The Inside Edge
The Property Ombudsman received a record number of complaints last year against estate agents. The number of complaints raised in 2010 was the most the office has received since it was first established 20 years ago. The previous peak was in 2008.
In total, there have been 1338 new cases raised; a number which the Property Ombudsman, Christopher Hamer, said was unacceptably high especially when property transactions were well below the normal levels. He also blamed this dramatic rise on an increase in the number of disputes involving property sales.
The number of disputes was split quite equally between letting agents (672) and estate agents (646) whilst the rest of the reported complaints were related to the management of residential leaseholds, home information packs, and problems with advertising and marketing.
Agents operating in the South East of England received the most complaints accounting for approximately 26% of the total complaints raised.
Mr Hamer has called for the Government to impose stricter measures and improved protection for landlords and tenants so they do not become a victim of the practices performed by rogue letting agents. Letting agents, unlike estate agents, are not required to belong to an ombudsman scheme.
The figure reported by the Property Ombudsman shows a 40% rise in complaints since the office first opened its doors. So why the sudden increase and what are people complaining about? Quite worryingly, the Property Ombudsman has admitted it is “baffled” by the sudden sharp rise, but that one obvious explanation could be the current slump in the market. Seasonal factors may also play a part in these figures – general business in the housing market tends to slow down during the build-up to Christmas before picking up pace again in the New Year.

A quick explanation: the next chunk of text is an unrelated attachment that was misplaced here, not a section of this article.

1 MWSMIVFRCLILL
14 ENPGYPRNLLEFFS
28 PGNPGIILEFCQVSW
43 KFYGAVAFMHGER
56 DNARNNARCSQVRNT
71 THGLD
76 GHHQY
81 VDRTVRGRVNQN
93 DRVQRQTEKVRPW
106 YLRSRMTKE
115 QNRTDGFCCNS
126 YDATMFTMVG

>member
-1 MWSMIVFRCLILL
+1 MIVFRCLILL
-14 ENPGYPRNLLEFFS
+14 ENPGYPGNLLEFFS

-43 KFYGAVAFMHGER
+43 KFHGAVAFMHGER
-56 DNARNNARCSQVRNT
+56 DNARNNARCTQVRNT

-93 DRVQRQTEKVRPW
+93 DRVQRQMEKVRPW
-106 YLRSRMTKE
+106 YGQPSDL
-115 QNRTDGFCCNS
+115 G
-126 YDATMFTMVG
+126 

Desperate times call for desperate measures and this could also be a key factor in the number of complaints raised. Many of the complaint cases released by the Property Ombudsman cite problems with underhand marketing, issues with estate agents taking commission even when they had been dis-instructed, and issues with the small print in contracts.
However, what should become clear is that the number of successful transactions far outweighs the number of complaints and there are a decent number of estate agents who are focused on doing a good job. It’s simply a case of avoiding those agents who take shortcuts or who fail to deliver a good service. A good estate agent will explain their contract to you, explain the fees payable and tell you exactly how they are going to market your property. There are of course complaints that never reach the Property Ombudsman as they have been resolved by the estate agent themselves and it’s always a good idea to raise any concerns early on in proceedings.
If you feel you do need to make a complaint against your estate agent, the Property Ombudsman offers independent, impartial and free advice to members of the public who are not happy with the services provided by their estate agent.